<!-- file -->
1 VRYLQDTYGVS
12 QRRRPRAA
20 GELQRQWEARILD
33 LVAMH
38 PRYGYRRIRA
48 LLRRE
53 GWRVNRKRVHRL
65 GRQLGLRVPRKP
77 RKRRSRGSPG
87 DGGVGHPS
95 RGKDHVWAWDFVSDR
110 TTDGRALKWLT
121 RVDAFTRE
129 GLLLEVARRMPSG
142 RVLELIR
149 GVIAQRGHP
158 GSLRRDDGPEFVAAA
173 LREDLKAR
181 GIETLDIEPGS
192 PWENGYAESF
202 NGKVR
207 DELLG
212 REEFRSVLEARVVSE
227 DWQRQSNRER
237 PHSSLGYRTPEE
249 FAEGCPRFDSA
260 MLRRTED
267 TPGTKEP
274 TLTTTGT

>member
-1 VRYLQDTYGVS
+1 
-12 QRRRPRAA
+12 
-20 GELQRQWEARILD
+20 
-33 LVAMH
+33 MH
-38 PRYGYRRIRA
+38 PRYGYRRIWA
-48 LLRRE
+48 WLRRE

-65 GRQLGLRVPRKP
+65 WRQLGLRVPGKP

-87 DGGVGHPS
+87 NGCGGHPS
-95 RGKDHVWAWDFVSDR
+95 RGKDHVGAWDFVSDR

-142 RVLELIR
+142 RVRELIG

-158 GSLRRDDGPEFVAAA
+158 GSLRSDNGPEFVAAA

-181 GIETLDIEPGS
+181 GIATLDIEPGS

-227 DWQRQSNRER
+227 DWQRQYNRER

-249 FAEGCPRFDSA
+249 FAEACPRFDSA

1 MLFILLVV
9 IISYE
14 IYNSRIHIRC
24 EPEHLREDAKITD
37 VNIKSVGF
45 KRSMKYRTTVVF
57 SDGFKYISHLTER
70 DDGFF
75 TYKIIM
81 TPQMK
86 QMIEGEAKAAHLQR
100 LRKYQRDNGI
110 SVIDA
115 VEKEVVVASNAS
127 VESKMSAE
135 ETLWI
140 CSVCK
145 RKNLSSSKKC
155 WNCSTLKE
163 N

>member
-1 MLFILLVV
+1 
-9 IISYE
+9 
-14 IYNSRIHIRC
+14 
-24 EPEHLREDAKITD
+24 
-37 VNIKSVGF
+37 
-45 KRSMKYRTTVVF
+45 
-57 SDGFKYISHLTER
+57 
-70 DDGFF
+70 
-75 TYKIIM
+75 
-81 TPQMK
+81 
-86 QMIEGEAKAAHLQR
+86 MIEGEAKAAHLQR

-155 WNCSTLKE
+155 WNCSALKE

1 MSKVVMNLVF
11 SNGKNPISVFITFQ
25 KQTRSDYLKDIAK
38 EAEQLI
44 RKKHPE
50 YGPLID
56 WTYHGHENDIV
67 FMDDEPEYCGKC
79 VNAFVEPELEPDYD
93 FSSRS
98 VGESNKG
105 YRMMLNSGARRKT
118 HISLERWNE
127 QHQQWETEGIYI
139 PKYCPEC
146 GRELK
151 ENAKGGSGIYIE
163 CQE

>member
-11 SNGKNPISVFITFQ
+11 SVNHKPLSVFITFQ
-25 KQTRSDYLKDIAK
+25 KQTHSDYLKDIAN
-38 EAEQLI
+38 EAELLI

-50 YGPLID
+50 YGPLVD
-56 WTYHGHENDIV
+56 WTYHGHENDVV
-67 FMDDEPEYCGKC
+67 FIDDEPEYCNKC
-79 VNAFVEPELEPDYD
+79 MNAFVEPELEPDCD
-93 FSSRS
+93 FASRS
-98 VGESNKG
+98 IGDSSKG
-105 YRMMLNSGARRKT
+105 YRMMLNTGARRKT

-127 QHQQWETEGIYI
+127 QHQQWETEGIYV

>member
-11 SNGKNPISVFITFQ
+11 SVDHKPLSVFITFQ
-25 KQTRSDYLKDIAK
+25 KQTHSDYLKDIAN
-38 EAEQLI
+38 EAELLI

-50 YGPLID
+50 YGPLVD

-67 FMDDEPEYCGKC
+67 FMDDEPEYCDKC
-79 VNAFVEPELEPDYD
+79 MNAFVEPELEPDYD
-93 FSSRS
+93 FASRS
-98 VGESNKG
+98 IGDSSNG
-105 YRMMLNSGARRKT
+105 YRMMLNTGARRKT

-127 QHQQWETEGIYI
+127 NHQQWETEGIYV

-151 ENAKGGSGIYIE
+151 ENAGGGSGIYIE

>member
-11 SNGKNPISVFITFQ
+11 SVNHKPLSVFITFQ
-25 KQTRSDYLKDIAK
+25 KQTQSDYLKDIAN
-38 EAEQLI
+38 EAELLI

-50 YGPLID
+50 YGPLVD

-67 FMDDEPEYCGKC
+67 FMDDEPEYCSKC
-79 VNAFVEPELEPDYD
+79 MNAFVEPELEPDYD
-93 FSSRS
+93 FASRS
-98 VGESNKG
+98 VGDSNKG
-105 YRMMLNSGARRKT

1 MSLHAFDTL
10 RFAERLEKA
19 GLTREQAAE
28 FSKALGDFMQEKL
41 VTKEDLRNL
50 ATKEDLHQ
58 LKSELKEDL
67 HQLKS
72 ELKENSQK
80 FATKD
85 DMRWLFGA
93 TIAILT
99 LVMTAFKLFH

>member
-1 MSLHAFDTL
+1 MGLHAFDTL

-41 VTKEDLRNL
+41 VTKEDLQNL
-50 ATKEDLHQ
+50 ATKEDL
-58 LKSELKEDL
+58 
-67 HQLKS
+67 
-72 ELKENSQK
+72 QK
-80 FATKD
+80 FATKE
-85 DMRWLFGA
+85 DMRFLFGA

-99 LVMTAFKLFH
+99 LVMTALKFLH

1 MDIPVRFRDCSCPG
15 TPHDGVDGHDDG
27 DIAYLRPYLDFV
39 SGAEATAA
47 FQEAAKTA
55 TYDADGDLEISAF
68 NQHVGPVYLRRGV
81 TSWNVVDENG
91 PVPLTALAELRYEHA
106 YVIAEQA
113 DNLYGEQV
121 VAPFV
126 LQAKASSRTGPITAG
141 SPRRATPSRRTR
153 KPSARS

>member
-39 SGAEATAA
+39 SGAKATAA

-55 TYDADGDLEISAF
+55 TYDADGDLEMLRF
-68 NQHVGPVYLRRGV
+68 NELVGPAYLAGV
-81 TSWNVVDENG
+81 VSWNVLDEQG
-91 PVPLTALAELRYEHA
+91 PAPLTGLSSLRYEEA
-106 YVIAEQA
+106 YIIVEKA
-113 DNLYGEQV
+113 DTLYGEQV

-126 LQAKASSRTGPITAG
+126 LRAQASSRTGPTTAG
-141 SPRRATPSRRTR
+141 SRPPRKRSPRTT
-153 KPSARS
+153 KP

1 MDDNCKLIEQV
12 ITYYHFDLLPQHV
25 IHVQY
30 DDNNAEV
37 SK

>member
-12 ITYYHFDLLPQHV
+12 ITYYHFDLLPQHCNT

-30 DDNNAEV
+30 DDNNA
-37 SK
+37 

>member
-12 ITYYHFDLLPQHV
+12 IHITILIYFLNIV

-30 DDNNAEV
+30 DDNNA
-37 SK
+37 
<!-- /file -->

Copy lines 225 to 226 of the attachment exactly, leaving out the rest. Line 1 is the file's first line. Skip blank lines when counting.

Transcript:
81 TSWNVVDENG
91 PVPLTALAELRYEHA